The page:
Randy Stonehill, The Blob, & Mayberry

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Christian music legend Randy Stonehill has been a recording artist for some 32 years.
Now he has discovered that his audience today is comprised of not only his own
generation, but their children and grandchildren as well. “To my delight there is a whole
new audience and a whole new chapter to my career that I would never have anticipated,”
says Randy. “People who came to my concerts as kids are returning with their own
children.” Randy says his audience consists of people in their 40’s and 50’s as well as
enthusiastic children of 10 and younger. Randy says that kids 4-10 really connect with
him. “They see the big kid in you.” This has led to Randy’s newest project, Uncle
Stonehill’s Hat, a CD that is a prototype for a series of videos and books directed at

Shortly before Randy began his career in Christian music, he appeared in the sequel to the
Steve McQueen sci-fi movie, “The Blob.” This sequel to “The Blob” finds the man-eating mass up to its old tricks. Known as “The Movie That J.R. Shot”, as Larry Hagman directed it for fun on a small budget during a few weeks off, the Blob is resurrected in this installment when a piece of frozen blob is brought back from the Arctic and allowed to thaw.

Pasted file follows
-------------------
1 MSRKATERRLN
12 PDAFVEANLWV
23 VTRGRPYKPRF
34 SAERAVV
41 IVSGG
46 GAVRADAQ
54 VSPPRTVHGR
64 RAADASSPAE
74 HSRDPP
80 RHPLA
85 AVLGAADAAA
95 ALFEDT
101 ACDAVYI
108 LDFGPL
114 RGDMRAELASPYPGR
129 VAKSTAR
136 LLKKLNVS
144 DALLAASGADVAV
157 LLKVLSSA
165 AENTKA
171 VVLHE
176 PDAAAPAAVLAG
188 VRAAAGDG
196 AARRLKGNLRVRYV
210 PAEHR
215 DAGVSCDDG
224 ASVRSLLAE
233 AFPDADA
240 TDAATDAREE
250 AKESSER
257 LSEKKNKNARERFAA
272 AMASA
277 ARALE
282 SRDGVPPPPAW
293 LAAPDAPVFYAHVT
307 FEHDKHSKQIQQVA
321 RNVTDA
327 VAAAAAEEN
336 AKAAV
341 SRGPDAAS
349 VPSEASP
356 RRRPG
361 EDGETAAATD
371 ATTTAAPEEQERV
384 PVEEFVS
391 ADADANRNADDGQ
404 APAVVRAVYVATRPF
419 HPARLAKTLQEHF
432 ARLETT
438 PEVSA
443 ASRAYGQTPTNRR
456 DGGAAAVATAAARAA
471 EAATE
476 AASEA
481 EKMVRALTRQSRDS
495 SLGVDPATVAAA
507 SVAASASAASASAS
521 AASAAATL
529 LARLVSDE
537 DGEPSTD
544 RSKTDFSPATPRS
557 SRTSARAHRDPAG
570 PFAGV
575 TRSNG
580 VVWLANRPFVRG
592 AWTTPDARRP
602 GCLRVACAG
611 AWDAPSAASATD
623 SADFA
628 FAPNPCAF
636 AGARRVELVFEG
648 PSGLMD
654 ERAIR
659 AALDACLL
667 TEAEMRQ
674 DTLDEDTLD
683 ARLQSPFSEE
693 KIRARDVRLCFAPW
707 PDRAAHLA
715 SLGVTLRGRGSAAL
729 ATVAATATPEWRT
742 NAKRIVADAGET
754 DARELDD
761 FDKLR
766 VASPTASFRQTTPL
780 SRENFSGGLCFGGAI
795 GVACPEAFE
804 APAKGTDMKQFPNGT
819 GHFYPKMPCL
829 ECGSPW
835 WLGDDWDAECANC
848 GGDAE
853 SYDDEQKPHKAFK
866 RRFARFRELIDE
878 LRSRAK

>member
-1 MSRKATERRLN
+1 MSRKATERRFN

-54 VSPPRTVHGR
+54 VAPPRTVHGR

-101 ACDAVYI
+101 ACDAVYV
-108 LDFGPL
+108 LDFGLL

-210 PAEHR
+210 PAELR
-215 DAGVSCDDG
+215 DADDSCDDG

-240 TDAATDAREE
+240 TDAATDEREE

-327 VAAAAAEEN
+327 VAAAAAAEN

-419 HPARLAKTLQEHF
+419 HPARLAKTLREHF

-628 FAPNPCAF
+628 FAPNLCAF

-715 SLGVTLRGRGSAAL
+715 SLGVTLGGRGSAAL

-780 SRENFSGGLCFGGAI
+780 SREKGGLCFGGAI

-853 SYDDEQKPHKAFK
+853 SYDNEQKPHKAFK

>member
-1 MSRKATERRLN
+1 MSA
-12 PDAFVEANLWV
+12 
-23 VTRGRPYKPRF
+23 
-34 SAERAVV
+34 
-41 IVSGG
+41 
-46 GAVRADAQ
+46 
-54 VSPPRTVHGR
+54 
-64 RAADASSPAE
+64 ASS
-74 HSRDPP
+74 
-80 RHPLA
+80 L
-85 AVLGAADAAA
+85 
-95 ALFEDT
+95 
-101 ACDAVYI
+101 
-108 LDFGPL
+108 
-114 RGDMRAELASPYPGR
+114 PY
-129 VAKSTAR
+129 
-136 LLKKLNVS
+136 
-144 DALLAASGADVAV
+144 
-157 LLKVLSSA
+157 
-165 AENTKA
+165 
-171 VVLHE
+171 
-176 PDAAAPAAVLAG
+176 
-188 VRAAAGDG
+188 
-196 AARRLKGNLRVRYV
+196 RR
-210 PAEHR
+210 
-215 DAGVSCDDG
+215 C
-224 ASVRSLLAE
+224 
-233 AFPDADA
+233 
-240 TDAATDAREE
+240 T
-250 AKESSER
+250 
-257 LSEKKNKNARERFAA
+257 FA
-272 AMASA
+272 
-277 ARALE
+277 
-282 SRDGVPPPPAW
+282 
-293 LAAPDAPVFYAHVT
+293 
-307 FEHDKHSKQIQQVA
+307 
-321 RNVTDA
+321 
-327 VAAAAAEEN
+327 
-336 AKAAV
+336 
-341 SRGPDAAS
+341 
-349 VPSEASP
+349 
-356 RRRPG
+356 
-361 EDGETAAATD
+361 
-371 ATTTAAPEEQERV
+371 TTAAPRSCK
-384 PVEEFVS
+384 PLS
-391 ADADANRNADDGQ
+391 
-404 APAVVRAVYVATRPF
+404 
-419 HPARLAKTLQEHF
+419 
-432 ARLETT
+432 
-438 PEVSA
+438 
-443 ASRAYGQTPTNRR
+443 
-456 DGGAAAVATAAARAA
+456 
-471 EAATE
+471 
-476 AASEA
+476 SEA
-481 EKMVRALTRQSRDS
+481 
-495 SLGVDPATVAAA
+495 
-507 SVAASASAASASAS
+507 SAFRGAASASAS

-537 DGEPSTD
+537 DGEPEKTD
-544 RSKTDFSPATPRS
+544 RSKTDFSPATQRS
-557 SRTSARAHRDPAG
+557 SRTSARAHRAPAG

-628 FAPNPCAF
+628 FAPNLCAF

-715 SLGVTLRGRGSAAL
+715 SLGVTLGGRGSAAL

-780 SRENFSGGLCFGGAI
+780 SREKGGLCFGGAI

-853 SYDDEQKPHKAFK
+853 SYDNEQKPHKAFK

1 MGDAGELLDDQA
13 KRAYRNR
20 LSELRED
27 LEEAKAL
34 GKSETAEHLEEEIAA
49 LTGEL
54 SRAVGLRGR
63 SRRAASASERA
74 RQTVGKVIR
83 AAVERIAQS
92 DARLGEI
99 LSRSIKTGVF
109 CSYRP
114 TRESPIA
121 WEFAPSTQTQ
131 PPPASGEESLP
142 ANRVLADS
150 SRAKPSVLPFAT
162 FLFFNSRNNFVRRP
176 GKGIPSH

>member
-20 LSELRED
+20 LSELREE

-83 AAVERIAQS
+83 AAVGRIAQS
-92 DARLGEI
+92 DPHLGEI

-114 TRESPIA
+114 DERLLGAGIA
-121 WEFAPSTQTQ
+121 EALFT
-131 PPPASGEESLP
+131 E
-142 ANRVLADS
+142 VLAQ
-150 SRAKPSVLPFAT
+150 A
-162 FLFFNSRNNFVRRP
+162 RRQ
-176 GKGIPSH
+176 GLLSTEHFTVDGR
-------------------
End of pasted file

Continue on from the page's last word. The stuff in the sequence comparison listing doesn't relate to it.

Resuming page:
Although Steve McQueen’s version was filmed in 1958, for some reason the sequel was shot in 1972 and was confusingly
called both “Son of Blob” and “Beware of the Blob” and featured a young guitar-playing Randy Stonehill appearing as a rebellious teenager in a drainage ditch smoking a joint and singing a song about “King Doobie” to his girlfriend right before the Blob oozes in and absorbs them. The young lady in the drainage ditch with Randy was none other than Cindy Williams, who later starred with Ron Howard in “America Graffiti,” as well as guest starring on “Happy Days.” To make the tie in with Mayberry complete, Steve McQueen’s leading lady in the original “The Blob” was also Sheriff Taylor’s leading lady, Miss Crump, both played to perfection by actress Aneta Corsaut.

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Randy’s ties to “The Andy Griffith Show” do not end there. He is also a fan of the show
choosing Barney as his favorite character. “Barney was a caricature – a snapshot of all of
our frailties and insecurities and our desire for validation.” Randy also points to Andy’s
character as especially significant. “I remember watching Andy’s understanding and gentle
compassion for Barney. It resonated with me because it echoed this godly, fatherly
acceptance of who we are with all our quirks and flaws.”
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